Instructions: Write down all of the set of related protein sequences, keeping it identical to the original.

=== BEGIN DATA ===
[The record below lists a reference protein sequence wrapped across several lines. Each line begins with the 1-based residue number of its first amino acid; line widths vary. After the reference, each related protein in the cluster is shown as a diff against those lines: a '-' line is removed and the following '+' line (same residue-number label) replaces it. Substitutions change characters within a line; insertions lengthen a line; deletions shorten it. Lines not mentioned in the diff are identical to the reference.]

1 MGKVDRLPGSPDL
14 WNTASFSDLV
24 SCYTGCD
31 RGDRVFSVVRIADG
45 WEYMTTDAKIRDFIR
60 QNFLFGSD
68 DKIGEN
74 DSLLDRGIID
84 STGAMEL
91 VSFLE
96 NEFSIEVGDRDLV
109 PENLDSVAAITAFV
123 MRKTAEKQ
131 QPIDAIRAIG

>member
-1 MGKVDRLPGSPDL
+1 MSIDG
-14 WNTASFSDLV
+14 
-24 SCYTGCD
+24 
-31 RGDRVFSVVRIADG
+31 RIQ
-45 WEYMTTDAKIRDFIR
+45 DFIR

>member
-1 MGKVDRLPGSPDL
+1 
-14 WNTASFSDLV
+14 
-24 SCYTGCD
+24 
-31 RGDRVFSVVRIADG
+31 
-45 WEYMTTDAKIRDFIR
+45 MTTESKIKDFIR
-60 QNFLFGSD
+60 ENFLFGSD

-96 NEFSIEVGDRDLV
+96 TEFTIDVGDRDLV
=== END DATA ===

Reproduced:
[The record below lists a reference protein sequence wrapped across several lines. Each line begins with the 1-based residue number of its first amino acid; line widths vary. After the reference, each related protein in the cluster is shown as a diff against those lines: a '-' line is removed and the following '+' line (same residue-number label) replaces it. Substitutions change characters within a line; insertions lengthen a line; deletions shorten it. Lines not mentioned in the diff are identical to the reference.]

1 MGKVDRLPGSPDL
14 WNTASFSDLV
24 SCYTGCD
31 RGDRVFSVVRIADG
45 WEYMTTDAKIRDFIR
60 QNFLFGSD
68 DKIGEN
74 DSLLDRGIID
84 STGAMEL
91 VSFLE
96 NEFSIEVGDRDLV
109 PENLDSVAAITAFV
123 MRKTAEKQ
131 QPIDAIRAIG

>member
-1 MGKVDRLPGSPDL
+1 MSIDG
-14 WNTASFSDLV
+14 
-24 SCYTGCD
+24 
-31 RGDRVFSVVRIADG
+31 RIQ
-45 WEYMTTDAKIRDFIR
+45 DFIR

>member
-1 MGKVDRLPGSPDL
+1 
-14 WNTASFSDLV
+14 
-24 SCYTGCD
+24 
-31 RGDRVFSVVRIADG
+31 
-45 WEYMTTDAKIRDFIR
+45 MTTESKIKDFIR
-60 QNFLFGSD
+60 ENFLFGSD

-96 NEFSIEVGDRDLV
+96 TEFTIDVGDRDLV